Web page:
I have been writing a lot about marriage in my posts recently, partly because I was recently married and the realities and beauties of marriage are fresh in my mind and experience, but also because marriage is the sign Saint Paul uses in Ephesians to explain the relationship between Christ and the Church.
This analogy can go both ways, in looking at a proper and holy marriage we see a sign for the relationship between Christ and the Church, and if we look at the relationship between Christ and the Church, Christ giving his body for his bride on the cross, we see an example of what a holy marriage should look like.
This sign, the cross, is what Satan will try to attack vehemently because it reminds him that he lost. Satan knew on Easter morning that Christ conquered sin and death, he literally rose above it. The only thing that Satan can do now is try to attack the sign of Jesus’ love that he showed 2,000 years ago. But the cross was not just a sign of his love. It was not just a revelation of God’s plan, but a realization of it as well. God’s plan was revealed on the cross and made real on the cross, in the sense that redemption is now a reality in all of us.
So it is with the sacraments of the Catholic Church. When Christ ascended into heaven he sent the Holy Spirit to be with us through the seven sacraments. These sacraments are not just signs of God’s love to his people but they also give grace. They not only reveal God’s love but they make real God’s love. They go beyond the sign to change reality itself.
Now think back to marriage. We hear in scripture that the two shall become one. This verse does not mean man and woman literally become one body, for they are still separate. If the husband dies, the woman remains. So they are not biologically one, or one in their being. But they are morally one, meaning that their thoughts, wills, and actions should form a oneness so they are no longer “me and you” but “we”.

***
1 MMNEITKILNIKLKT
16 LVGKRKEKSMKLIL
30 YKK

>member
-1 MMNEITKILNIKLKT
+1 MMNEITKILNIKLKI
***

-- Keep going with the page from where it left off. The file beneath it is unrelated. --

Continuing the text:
However, the primary end of that “we” relationship is where two bodies create one. This happens when a man and a woman become a mother and father. Their bodies unite in such a way that a new creation is made that is of both the man and the woman.
Why is any of this important to Easter? Well, on Good Friday we just experienced Jesus giving up his body for his bride the Church in such a real way that Christ becomes the father and the Church becomes the mother of a brand new creation, through baptism.
“Whoever is in Christ is a new creation. The old has passed away, behold the new has come.” -2 Corinthians 5:17
What Christ did on the cross allows us to not only enter into a “we” relationship with Christ but to be born again through this relationship. His love is not just revealed, it is made real. It is revealed and realized through the sacraments. With this realization comes responsibility. Now we can no longer use our humanity as an excuse for sin. “Well, I am only human.” It is precisely because you are human that sin should no longer hold sway in your heart because Christ has made you a new creation. So go praise the Lord this day. Thank him for his love. Take that love out to the world. Soak up the graces of the sacraments. Be a sign to the world of the love of Christ. That is exactly the sort of thing a human would do. A human who has been redeemed. From all of us here at Diocesan, God Bless!
“For we are an Easter people, and Alleluia is our song.” -St. John Paul II
Tommy Shultz is a Solutions Evangelist for Diocesan. In that role, he is committed to coaching parishes and dioceses on authentic and effective Catholic communication. Tommy has a heart and a flair for inspiring people to live their faith every day. He has worked in various youth ministry, adult ministry, and diocesan roles. He has been a featured speaker at retreats and events across the country. His mission and drive have been especially inspired by St. John Paul II’s teachings. Tommy is blessed to be able to learn from the numerous parishes he visits and pass that experience on in his presentations. Contact him at firstname.lastname@example.org.